Motherhood is a universal drill sergeant; relentless, hardcore, and physically demanding. She doesn’t care who your daddy is or how much money you’ve got in the bank, because from the very moment that the pregnancy test reads positive, your ass is grass. Either lean into it, or spend the rest of your life feeling trapped in martyrdom.
Most people don’t walk into parenthood expecting it to be uncomplicated, exactly, but I think almost everyone expects it to be simpler than it actually is. It sounds painless in theory — feed the baby, hold the baby, make sure he or she is dressed appropriately for the season — but, as I was recently reminded while catching a sneak peek of the upcoming movie Life Itself, (opens in theatres 9/21)! life is full of surprises.
In my case, the surprises have included such things as a colicky second child who didn’t sleep for more than 1-2 hour stretches for the first 6 months of life, major financial losses during the Great Recession, and, more recently, a Kindergartner who developed a fever on the very day I planned an important business meeting. The unpredictability of life is probably what makes it worth living, but it’s also what led me down a path directly to rehab (unpredictability makes me literally want to leap out a window).
Each of us has our own story, but there are key events that can change everything for mums. These are the moments that bring us to our knees, in sadness or elation, hopelessness or fear. They are the experiences that unite us as mothers and allow us to truly understand each other, because we have so been there.
A diagnosis. Whether the news comes when the baby is still in utero or when he’s 10 years old, it’s an enormous blow to find out that something is wrong with or different about your child. We’ve had several unexpected diagnoses in our house, and even though it’s validating to hear that my intuition was on point, facing the reality of whatever is going on is scary. No mother wakes up thinking, “I sure hope today is the day I find out that my child is tragically neuroatypical!”
The thing about a diagnosis is that everything shifts from being normal to varying levels of insanity in a pretty short amount of time. So, regular mornings of shuttling children to and fro morph into circus-like events that include administration of meds, extra time to allow for the inevitable tantrums, a bowl for the kid who throws up from the stress of taking a different route to school, requesting time off work to make therapist and doctor appointments or extra trips to the hospital … you can fill in the rest of the blanks here.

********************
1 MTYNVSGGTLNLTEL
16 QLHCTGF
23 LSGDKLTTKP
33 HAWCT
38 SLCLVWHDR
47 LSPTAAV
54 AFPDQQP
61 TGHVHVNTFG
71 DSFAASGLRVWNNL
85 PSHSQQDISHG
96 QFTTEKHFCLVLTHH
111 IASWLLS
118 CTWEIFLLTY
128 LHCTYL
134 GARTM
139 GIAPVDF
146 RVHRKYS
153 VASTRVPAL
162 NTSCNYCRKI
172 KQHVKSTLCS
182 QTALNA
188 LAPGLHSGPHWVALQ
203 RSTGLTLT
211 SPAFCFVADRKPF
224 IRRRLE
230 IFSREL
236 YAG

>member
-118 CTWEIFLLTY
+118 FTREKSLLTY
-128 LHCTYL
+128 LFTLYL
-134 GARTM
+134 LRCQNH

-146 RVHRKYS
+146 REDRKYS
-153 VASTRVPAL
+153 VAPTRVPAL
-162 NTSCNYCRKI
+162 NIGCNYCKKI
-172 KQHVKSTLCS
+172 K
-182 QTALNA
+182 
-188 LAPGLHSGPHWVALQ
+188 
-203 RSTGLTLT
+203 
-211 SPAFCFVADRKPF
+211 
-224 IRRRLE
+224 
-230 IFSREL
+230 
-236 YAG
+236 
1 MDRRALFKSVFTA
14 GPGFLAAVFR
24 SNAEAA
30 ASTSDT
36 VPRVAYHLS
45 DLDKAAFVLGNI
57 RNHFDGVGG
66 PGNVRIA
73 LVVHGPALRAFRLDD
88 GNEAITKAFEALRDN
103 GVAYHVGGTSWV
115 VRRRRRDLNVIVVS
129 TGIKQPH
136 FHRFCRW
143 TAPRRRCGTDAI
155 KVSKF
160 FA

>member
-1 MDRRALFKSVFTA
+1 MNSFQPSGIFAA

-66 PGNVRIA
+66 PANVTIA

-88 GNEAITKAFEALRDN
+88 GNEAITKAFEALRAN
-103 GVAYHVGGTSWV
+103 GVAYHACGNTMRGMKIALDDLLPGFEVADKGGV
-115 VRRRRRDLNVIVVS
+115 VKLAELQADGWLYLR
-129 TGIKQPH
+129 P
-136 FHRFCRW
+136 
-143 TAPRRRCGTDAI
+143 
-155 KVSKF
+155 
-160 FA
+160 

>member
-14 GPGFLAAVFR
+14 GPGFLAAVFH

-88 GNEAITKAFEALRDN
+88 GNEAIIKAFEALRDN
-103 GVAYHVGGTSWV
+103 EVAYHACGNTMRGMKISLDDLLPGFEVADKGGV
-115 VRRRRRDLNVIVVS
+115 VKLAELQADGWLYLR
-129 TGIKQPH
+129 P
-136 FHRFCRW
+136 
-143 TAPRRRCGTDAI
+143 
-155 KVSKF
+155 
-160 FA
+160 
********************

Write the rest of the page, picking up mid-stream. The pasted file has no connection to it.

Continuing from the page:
A sick or dying parent. In that same vein, unexpected illnesses or conditions of close family members can stress already maxed-out mums to the very edge of their own personal cliff. My mother hasn’t been in good health for years, and as her condition steadily declines, the way I relate to her is shifting from daughter to caretaker. However, as much as I worry about her, she encourages me to focus on my own family. Sick or not, she’s still my mum, and she’s probably going to mother me until she draws her last breath.
Finding out the gender. My husband and I had two boys, ages 4 and 1, when I announced that I wanted another baby. I’ll never forget the are-you-fucking-serious look he gave me over our baked potatoes and beer. The two kids we already had were a handful, and I’d suffered through some major postnatal mental health issues, but I was absolutely fucking serious. I wasn’t done having babies. Flash forward a few months. I was pregnant and he’d already gotten a vasectomy because that was part of the bargain we’d struck that night: just one more baby, but ONLY ONE. We hoped it was healthy, because after this the baby factory would close forever.
“A girl!” announced the ultrasound tech. My husband’s eyes were full of tears and, I think, gratitude to me for being so brilliantly pushy. A healthy baby girl rounded out our family, and she is a gift I’m grateful for every single day.
Addiction. I entered recovery for drug and alcohol addiction 18 months ago, and it was the best, hardest thing I’ve ever done. When I first got sober, I told everyone I was doing it for my family — I couldn’t imagine putting them through anything more than what they’d already dealt with — but now that I’ve been sober a while, I can honestly say that I’m doing it for me.
Getting sober changed everything from my thoughts and behaviour patterns, to my marriage and the way I relate to my children. Substance abuse, just like any other self-destructive behaviour, destroyed me from the inside out. I could have easily allowed it to destroy my life, and it still could, if I stop taking the steps I need to take every single day to keep getting better. Today, though, being sober and present is the greatest single thing I’ve done to improve, and possibly save, my life.
Finding yourself. When I became a mother, every part of my life stepped aside to create room — just like my innards moved out of the way for my gigantic uterus on three separate occasions. After all that shifting, it takes time for a woman to find herself again. Nothing is recognizable; the landscape changes. I am no longer the same person that I was a decade or two ago, and I’m not sorry about it, but sometimes it’s startling to go to a department store and realise that I’m wearing a way wrong bra size or I went up two sizes in jeans. Settling into motherhood is a sometimes awkward and ugly process, and it’s not for wimps, but the beauty is in the unexpected moments that make it all worthwhile.
The relentless nature of parenting amplifies the importance of self-care. Time with friends and occasional date nights remind us of who we are underneath all this. So, do yourself a favor: arrange for a babysitter now and buy tickets for Life Itself You can thank me later.